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Ideas for Pasir Panjang Power District exhibited
Public’s proposals on display, Request for Information exercise to be launched
13 January 2020 – The public will be able to view proposals for the Pasir Panjang Power District from today, in an exhibition that explores the future of the district as the first piece of the Greater Southern Waterfront to be realised within the next five years. As part of the next phase of planning for the district, a Request for Information exercise will also roll out in conjunction with the exhibition, which was opened this morning by Minister for National Development and Second Minister for Finance Lawrence Wong.
The exhibited proposals were submitted for the ideas competition ‘Power-Up Pasir Panjang’, jointly organised last year by the Urban Redevelopment Authority (URA) and the Singapore Land Authority (SLA), which invited the public, professionals and students to re-imagine the district for the next 15 to 20 years. 79 submissions were received, and several winning proposals were selected for their originality, creativity and sensitivity to the site’s unique context. For more information on the winning entries, please see Annex A.
“Many high quality entries were submitted for the ideas competition. The creative concepts and proposals will help set the stage for the next phase of planning for the power district, and contribute towards kickstarting the rejuvenation of the Greater Southern Waterfront,” said Chief Executive Officer of URA Lim Eng Hwee.
"We are excited by the creativity and originality in the entries submitted. They gave us a glimpse into the potential to transform the State property at Pasir Panjang Power Station A. We look forward to realising this potential through the transformation of the iconic property into an exciting and attractive destination for all," said Chief Executive of SLA Tan Boon Khai.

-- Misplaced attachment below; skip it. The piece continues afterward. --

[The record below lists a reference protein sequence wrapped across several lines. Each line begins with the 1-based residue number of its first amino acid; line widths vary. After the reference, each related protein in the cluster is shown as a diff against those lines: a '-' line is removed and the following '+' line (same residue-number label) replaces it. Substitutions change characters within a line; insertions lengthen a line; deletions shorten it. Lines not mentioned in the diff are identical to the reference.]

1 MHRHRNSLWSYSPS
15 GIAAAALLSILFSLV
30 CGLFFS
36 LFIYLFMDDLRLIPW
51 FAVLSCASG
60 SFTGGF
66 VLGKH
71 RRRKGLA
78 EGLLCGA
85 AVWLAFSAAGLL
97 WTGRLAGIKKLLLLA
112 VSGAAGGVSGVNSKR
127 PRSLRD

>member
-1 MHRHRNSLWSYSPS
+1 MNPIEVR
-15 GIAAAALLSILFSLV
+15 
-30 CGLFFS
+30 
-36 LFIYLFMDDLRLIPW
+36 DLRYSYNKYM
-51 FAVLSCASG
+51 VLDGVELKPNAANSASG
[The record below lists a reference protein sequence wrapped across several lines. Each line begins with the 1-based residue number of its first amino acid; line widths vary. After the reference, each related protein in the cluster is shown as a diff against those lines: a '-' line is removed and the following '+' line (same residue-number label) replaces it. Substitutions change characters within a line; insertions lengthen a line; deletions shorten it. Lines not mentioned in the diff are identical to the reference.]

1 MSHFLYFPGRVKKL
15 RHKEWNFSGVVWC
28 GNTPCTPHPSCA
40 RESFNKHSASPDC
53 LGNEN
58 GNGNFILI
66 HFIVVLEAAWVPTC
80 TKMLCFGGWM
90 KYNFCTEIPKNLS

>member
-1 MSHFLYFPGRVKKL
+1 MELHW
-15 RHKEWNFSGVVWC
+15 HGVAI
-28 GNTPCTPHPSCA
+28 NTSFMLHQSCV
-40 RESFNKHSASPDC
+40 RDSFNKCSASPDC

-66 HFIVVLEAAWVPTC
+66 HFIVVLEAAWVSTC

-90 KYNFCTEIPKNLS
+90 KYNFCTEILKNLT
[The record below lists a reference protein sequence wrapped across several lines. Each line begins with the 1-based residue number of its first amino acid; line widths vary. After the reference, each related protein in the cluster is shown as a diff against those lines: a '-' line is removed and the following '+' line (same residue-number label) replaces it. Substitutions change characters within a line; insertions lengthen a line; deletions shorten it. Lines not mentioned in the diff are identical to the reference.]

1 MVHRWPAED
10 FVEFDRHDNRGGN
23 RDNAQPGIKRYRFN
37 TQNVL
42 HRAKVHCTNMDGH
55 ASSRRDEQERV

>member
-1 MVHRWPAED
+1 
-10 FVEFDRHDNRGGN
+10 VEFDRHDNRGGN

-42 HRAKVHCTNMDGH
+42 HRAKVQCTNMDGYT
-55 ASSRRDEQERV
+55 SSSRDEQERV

The Request for Information exercise that launches today will build on the results of the ideas competition, and facilitate detailed discussion with developers and possible future users of the power district site. This will help further refine the parameters before the release of the site for development, possibly through a tender next year. For more information on the Request for Information exercise, please see https://go.gov.sg/ura-pdrfi
Meanwhile, a series of engagements will also be carried out from 18 January 2020 onwards by the National Parks Board on the future Pasir Panjang Park, which will link up the power district to the rest of the Greater Southern Waterfront.
The proposals will be exhibited at The URA Centre atrium from 13 January 2020 to 7 February 2020.
To download high resolution images, go to: https://www.ura.gov.sg/
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This press release is also available at URA-Online at http://www.ura.gov.sg/
Prize winners of ‘Power Up Pasir Panjang’ ideas competition
Topic 1: Re-imagining the Power District
Formulation of a concept master plan to guide rejuvenation of Power District
2nd: Preserving the Nation’s Best Kept Secrets by Provolk Architects